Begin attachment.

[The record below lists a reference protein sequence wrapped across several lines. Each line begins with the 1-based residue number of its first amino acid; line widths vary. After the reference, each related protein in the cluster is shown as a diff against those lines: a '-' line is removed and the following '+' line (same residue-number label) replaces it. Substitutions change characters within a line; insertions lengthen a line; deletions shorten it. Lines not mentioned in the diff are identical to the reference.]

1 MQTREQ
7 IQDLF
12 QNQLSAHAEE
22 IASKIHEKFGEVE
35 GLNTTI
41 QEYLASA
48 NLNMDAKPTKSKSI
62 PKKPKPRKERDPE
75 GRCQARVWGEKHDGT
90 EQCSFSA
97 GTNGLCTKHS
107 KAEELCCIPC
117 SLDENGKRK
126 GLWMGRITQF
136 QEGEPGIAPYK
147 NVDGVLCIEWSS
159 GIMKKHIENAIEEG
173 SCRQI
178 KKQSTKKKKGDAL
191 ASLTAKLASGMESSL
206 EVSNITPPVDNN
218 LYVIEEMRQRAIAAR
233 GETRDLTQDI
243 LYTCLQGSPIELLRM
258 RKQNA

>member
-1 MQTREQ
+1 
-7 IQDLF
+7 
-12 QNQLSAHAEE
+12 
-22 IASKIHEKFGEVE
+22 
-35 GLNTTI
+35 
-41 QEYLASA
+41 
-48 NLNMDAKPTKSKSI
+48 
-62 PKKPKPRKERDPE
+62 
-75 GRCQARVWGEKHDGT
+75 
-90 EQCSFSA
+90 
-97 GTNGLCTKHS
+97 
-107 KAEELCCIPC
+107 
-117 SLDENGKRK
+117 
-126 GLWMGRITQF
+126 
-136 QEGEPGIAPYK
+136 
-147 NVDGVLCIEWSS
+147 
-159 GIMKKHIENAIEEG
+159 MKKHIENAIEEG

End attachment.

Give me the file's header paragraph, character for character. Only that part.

[The record below lists a reference protein sequence wrapped across several lines. Each line begins with the 1-based residue number of its first amino acid; line widths vary. After the reference, each related protein in the cluster is shown as a diff against those lines: a '-' line is removed and the following '+' line (same residue-number label) replaces it. Substitutions change characters within a line; insertions lengthen a line; deletions shorten it. Lines not mentioned in the diff are identical to the reference.]